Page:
IT intelligence: Online fundraising

Sue Fidler begins a series on online fundraising by asking: does it pay off?

A decade ago, when we all started getting involved with the web, the concept of online fundraising was new and exciting, and we dreamt of cheap and easy income from our globally available websites.

Reality has proved that, although we can raise money online, we have to work hard to get it. Virtual Promise, a report from consultancy nfpSynergy, shows charities average 2 per cent of their income from online sources, although some reported more than 10 per cent (21 May, page 7). The good news is that, as an income stream, online income brings the second best average return on investment, behind only giving from major donors.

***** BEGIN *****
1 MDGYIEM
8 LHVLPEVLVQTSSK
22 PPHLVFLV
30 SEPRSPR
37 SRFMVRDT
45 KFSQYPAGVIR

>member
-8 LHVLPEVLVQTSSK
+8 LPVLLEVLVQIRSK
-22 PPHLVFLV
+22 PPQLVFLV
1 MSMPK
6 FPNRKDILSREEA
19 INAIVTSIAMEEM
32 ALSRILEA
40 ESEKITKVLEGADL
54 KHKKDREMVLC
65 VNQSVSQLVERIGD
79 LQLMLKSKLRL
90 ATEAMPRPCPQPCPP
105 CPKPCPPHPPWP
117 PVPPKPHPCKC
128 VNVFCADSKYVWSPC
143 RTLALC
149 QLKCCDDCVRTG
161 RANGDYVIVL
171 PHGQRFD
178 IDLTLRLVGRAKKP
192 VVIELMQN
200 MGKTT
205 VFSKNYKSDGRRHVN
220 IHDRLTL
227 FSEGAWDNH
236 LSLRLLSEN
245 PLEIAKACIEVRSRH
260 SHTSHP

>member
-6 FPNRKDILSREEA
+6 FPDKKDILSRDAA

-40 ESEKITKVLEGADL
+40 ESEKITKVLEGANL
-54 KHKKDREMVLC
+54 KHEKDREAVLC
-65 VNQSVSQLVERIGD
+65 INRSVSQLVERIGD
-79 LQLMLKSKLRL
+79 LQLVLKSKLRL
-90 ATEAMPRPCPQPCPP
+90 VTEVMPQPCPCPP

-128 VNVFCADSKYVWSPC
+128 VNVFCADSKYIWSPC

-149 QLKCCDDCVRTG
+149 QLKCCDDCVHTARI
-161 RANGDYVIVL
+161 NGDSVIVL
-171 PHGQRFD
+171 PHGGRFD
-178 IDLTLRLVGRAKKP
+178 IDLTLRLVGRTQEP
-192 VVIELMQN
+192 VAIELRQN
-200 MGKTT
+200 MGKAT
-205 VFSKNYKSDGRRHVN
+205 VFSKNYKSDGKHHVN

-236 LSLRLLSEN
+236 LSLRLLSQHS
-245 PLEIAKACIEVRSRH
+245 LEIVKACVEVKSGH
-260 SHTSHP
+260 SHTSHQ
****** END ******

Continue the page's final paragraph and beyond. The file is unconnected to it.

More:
Most charities have not started to implement best practice and maximise their income. Most are missing the opportunities from both web and email communications and from the various ways of collecting online income.

The reasons are often simple: they do not have the time, the resources or the knowledge to get the various tools and mechanisms in place, or the management buy-in to get more resources. But for many there is a more frustrating reason: they have the tools but are not using them to sell the charity's proposition. If the route to donate and the ask are wrong, the tools won't help.

We have learnt that having a donate button isn't enough. The concept of 'build it and they will come' hasn't worked. Now we need to look at the how, what and why of online income. We have to learn from the past 10 years and improve what we have done.

Until we learn to sell ourselves online, using our stories to engage our supporters while offering them every opportunity to help, we will not see an increase in online income.

 - Sue Fidler is an ndependent charity ICT and internet consultant

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